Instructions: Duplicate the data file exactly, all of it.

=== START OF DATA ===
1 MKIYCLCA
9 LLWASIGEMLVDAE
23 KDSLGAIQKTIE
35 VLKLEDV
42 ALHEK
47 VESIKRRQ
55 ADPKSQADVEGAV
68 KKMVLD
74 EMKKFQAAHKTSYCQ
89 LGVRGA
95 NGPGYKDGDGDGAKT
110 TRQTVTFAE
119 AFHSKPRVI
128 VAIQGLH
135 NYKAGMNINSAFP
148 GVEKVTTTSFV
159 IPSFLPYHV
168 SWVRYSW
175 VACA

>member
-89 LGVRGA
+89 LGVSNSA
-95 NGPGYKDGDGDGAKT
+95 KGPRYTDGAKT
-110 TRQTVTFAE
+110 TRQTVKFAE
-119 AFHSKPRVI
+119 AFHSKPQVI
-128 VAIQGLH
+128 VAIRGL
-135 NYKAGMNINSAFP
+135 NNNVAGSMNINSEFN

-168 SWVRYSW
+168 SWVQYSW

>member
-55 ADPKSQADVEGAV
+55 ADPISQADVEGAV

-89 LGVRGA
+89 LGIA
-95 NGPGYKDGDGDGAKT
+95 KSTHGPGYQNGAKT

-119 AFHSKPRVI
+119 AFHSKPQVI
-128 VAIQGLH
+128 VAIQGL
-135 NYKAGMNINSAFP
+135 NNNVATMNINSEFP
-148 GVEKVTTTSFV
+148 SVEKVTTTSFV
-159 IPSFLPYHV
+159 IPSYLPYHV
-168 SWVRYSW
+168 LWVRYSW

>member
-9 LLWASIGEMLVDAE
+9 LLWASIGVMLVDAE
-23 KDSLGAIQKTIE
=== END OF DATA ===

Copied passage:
1 MKIYCLCA
9 LLWASIGEMLVDAE
23 KDSLGAIQKTIE
35 VLKLEDV
42 ALHEK
47 VESIKRRQ
55 ADPKSQADVEGAV
68 KKMVLD
74 EMKKFQAAHKTSYCQ
89 LGVRGA
95 NGPGYKDGDGDGAKT
110 TRQTVTFAE
119 AFHSKPRVI
128 VAIQGLH
135 NYKAGMNINSAFP
148 GVEKVTTTSFV
159 IPSFLPYHV
168 SWVRYSW
175 VACA

>member
-89 LGVRGA
+89 LGVSNSA
-95 NGPGYKDGDGDGAKT
+95 KGPRYTDGAKT
-110 TRQTVTFAE
+110 TRQTVKFAE
-119 AFHSKPRVI
+119 AFHSKPQVI
-128 VAIQGLH
+128 VAIRGL
-135 NYKAGMNINSAFP
+135 NNNVAGSMNINSEFN

-168 SWVRYSW
+168 SWVQYSW

>member
-55 ADPKSQADVEGAV
+55 ADPISQADVEGAV

-89 LGVRGA
+89 LGIA
-95 NGPGYKDGDGDGAKT
+95 KSTHGPGYQNGAKT

-119 AFHSKPRVI
+119 AFHSKPQVI
-128 VAIQGLH
+128 VAIQGL
-135 NYKAGMNINSAFP
+135 NNNVATMNINSEFP
-148 GVEKVTTTSFV
+148 SVEKVTTTSFV
-159 IPSFLPYHV
+159 IPSYLPYHV
-168 SWVRYSW
+168 LWVRYSW

>member
-9 LLWASIGEMLVDAE
+9 LLWASIGVMLVDAE
-23 KDSLGAIQKTIE